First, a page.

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How Are Scientists Helping the American Red Wolf Population?

wolf pup in den
(Image: Getty Images)

Our landscape changes a lot based on the environment and the various things we do. Humans have caused some big changes on land, in the ocean, and even in the air. Some of those changes have impacted vast amounts of species including those in the Southeastern part of the nation. Science and conservation are wonderful tools to help address some of those impacts. Many species have been wiped out, but with a little planning, work, and luck scientists are hoping to give some of these dwindling species a shot at a comeback. How are scientists helping the American Red Wolf population?

Once upon a time red wolves used to roam the Southeastern portion of our nation, including right here in Virginia. Since 1980, however the species was considered extinct in the wild. Now scientists are working to give the American Red Wolf a chance at making a comeback. 

Four adults and four captive-born pups were recently released to a wildlife refuge in North Carolina in hopes to help propagate a healthier future for these species in the wild. Scientists are using a process called pup fostering. Yes, it's a cute science term, and we love it. The newly born pups are taken from their captive settings in a zoo and dropped off at the den of a known female wolf in the wild. This process has to happen very early in the pup's life, within the first two weeks while its eyes are still closed.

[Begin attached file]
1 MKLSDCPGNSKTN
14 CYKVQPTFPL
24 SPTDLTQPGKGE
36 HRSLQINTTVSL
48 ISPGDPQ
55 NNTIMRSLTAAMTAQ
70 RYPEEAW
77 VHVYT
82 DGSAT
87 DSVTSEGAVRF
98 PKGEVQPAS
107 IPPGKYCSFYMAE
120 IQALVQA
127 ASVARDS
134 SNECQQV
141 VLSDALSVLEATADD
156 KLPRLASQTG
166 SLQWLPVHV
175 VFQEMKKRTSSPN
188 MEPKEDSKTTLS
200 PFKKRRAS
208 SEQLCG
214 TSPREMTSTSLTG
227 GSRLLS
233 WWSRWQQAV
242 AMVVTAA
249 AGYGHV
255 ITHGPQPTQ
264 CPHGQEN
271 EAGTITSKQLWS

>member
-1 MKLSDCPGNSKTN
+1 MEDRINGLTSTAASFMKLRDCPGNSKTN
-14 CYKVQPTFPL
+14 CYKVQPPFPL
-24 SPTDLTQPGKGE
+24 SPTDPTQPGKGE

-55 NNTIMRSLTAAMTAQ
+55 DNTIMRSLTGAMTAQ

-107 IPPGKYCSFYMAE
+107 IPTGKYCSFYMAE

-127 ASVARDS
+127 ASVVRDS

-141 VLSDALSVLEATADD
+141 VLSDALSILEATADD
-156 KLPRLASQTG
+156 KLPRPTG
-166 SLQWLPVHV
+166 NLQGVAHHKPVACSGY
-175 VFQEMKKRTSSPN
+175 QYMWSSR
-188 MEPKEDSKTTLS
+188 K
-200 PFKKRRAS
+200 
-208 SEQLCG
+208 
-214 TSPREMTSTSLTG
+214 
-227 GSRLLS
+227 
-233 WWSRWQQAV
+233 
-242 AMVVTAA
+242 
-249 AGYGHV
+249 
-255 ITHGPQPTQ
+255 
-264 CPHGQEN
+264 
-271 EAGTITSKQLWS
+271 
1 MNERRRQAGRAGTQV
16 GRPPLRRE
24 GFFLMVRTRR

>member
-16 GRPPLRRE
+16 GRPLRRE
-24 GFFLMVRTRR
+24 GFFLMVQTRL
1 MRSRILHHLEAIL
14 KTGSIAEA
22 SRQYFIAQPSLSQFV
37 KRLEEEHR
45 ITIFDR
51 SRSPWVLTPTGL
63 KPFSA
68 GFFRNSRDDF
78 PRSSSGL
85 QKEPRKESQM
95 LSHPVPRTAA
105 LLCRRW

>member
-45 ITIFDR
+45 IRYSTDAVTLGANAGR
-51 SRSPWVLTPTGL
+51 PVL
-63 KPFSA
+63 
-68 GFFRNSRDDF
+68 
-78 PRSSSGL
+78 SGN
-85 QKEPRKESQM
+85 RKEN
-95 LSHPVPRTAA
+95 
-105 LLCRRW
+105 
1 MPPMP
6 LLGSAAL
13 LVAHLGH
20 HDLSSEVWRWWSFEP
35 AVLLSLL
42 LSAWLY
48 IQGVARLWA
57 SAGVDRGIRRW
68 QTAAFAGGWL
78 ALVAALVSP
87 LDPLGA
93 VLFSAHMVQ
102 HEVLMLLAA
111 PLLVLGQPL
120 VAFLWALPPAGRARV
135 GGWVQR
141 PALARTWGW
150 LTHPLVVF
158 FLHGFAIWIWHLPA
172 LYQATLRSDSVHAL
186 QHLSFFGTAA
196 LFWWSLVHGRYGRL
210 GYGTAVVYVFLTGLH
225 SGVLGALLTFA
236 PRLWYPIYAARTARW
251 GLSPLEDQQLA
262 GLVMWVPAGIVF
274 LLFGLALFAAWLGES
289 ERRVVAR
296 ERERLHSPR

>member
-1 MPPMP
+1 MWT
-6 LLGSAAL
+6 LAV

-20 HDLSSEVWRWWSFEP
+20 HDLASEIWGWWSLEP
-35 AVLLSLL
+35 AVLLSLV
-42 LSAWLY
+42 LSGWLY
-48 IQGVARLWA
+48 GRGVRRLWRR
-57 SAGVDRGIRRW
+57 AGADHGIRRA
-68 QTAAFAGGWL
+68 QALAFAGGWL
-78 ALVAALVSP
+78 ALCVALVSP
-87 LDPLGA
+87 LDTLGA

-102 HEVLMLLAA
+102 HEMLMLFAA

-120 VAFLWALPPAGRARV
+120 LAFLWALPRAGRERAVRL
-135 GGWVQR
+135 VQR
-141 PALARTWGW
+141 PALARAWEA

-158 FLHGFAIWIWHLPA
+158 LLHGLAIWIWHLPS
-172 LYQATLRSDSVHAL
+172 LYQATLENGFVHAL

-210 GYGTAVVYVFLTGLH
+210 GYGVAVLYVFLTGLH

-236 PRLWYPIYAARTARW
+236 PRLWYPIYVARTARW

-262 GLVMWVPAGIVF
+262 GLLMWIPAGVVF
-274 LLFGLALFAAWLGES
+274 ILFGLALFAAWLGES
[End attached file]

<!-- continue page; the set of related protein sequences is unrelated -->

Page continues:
Wolves are highly social and compassionate creatures, known to “adopt” and foster orphaned pups. So, how did it go? The pups were placed outside a den and the mother quickly relocated the whole litter to a new den, typical after any disturbance. Researchers have also been tracking the wolf-mom, and she’s still hanging out at that new den, a great sign that she’s still there caring for the newly born pups.

A similar approach was successfully attempted in the late 1980’s that resulted in the wolf population slowly growing up to 120 members by the year 2012.

Human expansion and development combined with hunters and concerned farmers protecting their crops quickly led to a lot of red wolf deaths, such that today - after the reintroduction of these 8 new red wolves - the total population in the wild is somewhere between 20 and 25 individuals.

Keeping up with local conservation efforts is a great way to learn how we can ensure we don’t negatively affect scientists hard work and most of all the status of these fragile species. Folks, that’s called being wolf-aware, or as I like to call it aware-wolf!